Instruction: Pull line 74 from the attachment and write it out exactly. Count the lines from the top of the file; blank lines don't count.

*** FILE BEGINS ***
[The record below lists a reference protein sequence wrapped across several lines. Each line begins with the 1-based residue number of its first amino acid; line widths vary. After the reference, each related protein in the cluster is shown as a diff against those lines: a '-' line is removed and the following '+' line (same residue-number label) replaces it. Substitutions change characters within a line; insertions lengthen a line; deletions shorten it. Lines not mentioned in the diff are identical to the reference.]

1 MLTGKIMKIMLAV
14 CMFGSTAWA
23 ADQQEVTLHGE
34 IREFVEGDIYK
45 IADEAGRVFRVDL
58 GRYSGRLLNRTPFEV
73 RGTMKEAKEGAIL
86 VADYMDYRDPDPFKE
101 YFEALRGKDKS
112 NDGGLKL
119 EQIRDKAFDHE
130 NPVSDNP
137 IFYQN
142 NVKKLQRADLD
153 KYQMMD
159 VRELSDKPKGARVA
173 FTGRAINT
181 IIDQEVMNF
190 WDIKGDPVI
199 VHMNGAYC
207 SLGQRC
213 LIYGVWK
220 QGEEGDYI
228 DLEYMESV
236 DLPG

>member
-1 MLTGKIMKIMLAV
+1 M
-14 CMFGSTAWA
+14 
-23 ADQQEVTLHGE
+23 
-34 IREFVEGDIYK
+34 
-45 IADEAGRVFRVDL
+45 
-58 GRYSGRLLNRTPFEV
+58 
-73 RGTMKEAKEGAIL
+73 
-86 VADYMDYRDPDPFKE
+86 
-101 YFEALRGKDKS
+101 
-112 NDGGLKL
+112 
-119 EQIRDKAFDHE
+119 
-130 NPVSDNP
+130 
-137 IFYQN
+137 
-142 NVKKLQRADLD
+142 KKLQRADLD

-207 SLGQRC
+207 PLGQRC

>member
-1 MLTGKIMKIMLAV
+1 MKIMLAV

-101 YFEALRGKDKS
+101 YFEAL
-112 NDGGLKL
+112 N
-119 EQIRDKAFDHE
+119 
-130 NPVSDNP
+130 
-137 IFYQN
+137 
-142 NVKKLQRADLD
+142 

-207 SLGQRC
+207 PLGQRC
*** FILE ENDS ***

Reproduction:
+207 PLGQRC